My parents arrived in the uk after WW2 from Latvia. My father left a wife and two young children ( my half brother and half sister ) behind in Riga when he was conscripted into the German army fighting to defend Latvia from invasion by the USSR. My mother was a Red Cross nurse and she travelled with the army, nursing on battle fronts at age 18. My parents actually met each other in London at the end of the war - my mother had ended up in Berlin and chose to go to Britain because a couple of her nurse friends had already decided to go there. My dad was in a displaced persons camp in Sweden and avoided repatriation to the USSR by staging a hunger strike and escaping by boat, and landed in Teeside more dead than alive. He was placed in a sanitarium, and not expected to survive his injuries, but recovered and eventually moved to London where he worked in the Latvian Legation bookshop in Eaton Square.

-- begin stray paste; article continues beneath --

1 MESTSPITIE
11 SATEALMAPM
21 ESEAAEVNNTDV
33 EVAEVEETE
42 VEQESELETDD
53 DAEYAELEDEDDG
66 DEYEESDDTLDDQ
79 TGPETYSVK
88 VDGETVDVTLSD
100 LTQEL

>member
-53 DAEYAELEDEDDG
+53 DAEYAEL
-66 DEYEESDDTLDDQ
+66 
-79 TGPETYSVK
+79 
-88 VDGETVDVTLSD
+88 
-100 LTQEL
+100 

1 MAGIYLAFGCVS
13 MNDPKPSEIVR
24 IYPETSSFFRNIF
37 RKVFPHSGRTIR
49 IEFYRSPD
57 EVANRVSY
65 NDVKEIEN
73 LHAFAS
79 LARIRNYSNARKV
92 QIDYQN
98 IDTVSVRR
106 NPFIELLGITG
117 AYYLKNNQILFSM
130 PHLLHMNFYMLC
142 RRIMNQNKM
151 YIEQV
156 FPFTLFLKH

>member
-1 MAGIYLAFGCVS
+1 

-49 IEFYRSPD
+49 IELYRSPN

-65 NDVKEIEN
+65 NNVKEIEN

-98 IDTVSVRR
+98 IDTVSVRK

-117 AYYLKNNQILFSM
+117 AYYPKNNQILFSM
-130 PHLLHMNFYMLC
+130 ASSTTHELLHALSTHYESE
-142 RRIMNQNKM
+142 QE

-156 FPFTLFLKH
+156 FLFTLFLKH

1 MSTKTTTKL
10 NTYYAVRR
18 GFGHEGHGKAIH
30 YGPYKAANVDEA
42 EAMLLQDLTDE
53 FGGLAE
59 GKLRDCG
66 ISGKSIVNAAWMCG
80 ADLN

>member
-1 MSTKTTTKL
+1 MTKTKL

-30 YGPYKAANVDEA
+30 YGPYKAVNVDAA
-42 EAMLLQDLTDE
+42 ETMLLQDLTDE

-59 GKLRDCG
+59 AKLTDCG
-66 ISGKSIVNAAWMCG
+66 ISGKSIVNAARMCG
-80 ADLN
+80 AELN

My parents met at the Latvian DVF club, a church supported social and cultural meeting place for Latvian Expatriates, and married around 1950. My older sister and I were born in South East London and up until we left home we sang with the Latvian choir and danced with the Latvian folk dance group.
When I was at school no one had heard of the Baltic States, and it was assumed I was either “Eskimo” or from Transylvania. My family never imagined that Latvia would one day be independent, let alone a member of the EU.
It was an emotional shock when I first visited Latvia as an adult to see physical Latvian characteristics in the faces of crowds of people, never thinking that Latvia was a real place, rather than a idealised / mythic home country with no relation to our present circumstances.